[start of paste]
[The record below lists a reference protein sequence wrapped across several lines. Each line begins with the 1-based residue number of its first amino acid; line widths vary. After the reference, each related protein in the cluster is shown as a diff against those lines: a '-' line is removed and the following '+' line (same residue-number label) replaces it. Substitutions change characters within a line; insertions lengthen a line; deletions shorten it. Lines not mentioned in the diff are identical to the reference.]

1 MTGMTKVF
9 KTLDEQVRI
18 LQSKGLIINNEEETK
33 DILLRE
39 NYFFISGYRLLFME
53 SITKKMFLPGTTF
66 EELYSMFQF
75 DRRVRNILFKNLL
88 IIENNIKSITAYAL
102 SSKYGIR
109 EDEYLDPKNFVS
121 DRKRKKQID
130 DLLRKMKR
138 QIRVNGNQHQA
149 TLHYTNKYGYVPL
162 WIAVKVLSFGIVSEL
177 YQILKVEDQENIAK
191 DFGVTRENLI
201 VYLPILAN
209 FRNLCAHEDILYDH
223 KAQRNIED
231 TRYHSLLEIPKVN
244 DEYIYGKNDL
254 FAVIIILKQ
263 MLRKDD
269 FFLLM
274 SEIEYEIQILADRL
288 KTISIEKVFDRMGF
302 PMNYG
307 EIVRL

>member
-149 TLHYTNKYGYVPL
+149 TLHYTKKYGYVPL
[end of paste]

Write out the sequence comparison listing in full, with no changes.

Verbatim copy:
[The record below lists a reference protein sequence wrapped across several lines. Each line begins with the 1-based residue number of its first amino acid; line widths vary. After the reference, each related protein in the cluster is shown as a diff against those lines: a '-' line is removed and the following '+' line (same residue-number label) replaces it. Substitutions change characters within a line; insertions lengthen a line; deletions shorten it. Lines not mentioned in the diff are identical to the reference.]

1 MTGMTKVF
9 KTLDEQVRI
18 LQSKGLIINNEEETK
33 DILLRE
39 NYFFISGYRLLFME
53 SITKKMFLPGTTF
66 EELYSMFQF
75 DRRVRNILFKNLL
88 IIENNIKSITAYAL
102 SSKYGIR
109 EDEYLDPKNFVS
121 DRKRKKQID
130 DLLRKMKR
138 QIRVNGNQHQA
149 TLHYTNKYGYVPL
162 WIAVKVLSFGIVSEL
177 YQILKVEDQENIAK
191 DFGVTRENLI
201 VYLPILAN
209 FRNLCAHEDILYDH
223 KAQRNIED
231 TRYHSLLEIPKVN
244 DEYIYGKNDL
254 FAVIIILKQ
263 MLRKDD
269 FFLLM
274 SEIEYEIQILADRL
288 KTISIEKVFDRMGF
302 PMNYG
307 EIVRL

>member
-149 TLHYTNKYGYVPL
+149 TLHYTKKYGYVPL